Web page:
I have been all busy this month but I'm back on track to post more paintings from my current group exhibition at Enid Lawson Gallery.
Here I am focusing on 3 plein air paintings, I have got in the show.
Evening Light, Earls Court
Evening Light, Earl's Court, 10" x 8", oil on board, 2011 SOLD
Here I was geared up to capture a very busy road in London, it took a bit of boldness to pitch my easel right in the main stream of things. The advantage of working in such busy areas is that you are forced to make an accurate painting because so many people can see what you are painting and if it's good, you'll get so many words of encouragement! I made a very detailed sketch before putting any paint, while working on this one, because it's such a complicated scene and I didn't want to get off track in the middle of painting. I was pleased with the result
Morning Light Albert Bridge II
Morning Light, Albert Bridge, 8" x 6", oil on board, 2010 SOLD
Here it was early in the morning and I had to find a high spot to capture a beautiful morning light coming up around Albert Bridge. Here, I also did a sketch but it was very loose and just helped me to locate where things are. I mainly concentrated on getting the mood and atmosphere right, especially in the sky area.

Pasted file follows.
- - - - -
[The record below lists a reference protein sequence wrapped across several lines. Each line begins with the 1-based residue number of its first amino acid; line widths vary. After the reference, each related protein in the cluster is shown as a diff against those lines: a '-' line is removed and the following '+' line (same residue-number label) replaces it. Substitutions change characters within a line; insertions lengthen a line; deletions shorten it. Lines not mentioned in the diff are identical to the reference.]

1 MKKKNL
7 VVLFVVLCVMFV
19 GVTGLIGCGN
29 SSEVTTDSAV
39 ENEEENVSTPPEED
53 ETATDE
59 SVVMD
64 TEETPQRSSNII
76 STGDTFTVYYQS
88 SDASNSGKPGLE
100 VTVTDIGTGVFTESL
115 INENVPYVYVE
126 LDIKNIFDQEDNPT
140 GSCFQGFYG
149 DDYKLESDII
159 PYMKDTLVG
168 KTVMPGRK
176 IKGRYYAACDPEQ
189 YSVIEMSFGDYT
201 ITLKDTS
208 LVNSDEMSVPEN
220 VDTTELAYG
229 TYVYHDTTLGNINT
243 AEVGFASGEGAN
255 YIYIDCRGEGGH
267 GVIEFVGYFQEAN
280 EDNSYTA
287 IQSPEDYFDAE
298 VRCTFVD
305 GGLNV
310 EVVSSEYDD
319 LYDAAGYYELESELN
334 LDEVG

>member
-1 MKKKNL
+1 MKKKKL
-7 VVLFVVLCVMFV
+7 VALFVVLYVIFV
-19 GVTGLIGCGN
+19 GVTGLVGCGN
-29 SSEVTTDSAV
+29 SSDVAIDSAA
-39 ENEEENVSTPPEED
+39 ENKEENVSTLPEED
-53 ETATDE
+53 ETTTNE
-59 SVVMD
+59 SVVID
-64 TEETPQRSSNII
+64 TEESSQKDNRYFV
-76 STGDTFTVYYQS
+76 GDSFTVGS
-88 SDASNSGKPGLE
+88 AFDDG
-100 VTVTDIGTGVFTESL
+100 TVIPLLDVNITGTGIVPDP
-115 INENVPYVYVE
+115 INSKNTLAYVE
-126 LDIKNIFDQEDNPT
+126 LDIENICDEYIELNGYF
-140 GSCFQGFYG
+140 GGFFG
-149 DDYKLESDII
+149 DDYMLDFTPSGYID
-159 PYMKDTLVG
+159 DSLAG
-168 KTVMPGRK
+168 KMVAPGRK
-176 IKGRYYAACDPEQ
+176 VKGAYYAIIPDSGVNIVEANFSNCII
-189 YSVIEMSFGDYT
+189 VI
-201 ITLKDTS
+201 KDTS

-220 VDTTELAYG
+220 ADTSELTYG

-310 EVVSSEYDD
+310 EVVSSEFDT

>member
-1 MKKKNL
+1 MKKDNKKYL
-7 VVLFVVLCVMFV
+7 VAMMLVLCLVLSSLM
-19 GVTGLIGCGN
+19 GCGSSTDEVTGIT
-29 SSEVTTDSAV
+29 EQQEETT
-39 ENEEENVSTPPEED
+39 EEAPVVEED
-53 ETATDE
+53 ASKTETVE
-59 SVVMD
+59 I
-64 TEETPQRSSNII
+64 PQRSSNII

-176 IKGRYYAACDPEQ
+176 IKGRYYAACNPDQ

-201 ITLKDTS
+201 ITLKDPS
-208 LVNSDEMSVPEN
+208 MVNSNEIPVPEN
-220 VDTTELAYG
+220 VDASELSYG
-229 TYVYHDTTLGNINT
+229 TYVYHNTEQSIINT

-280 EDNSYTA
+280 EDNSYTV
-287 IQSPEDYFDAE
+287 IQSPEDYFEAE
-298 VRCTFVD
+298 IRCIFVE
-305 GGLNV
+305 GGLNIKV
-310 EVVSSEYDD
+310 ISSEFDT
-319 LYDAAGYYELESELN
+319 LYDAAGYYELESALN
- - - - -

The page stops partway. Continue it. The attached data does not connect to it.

Summerlight Cadogan Arms, Kings Road
Summerlight, Cadogan Arms, Kings Road, 8" x 6", oil on board, 2011 SOLD
This was another busy spot! Right on King's Road in summer! You get so many onlookers but it's great, I feel I was made for the outdoors and I try my best to concentrate even though I take much time to chat with commuters. It's great to hear the history of some of these places while painting. I did a detailed sketch before starting this one because, it did seem tricky at first, even though it's simple looking on the eye. I think any scene involving roads can easily go wrong, if the drawing is off. I don't always like standing while painting but I had to while doing this on because it was the only way I could see the scene properly.
To see the full catalogue of the exhibition, click HERE
"Look for the kind of nature that suits your temperament. The motif should be observed more for shape and colour than drawing...precise drawing is dry and hampers the impression of the whole, it destroys all sensations. Do not define too closely the outlines; it is the brushstroke of the right value and colour which should produce the drawing...Paint the essential character of things: try to convey it by means whatever without bothering about technique....."-Pissaro's advice to young painter, Le Ball, 1881.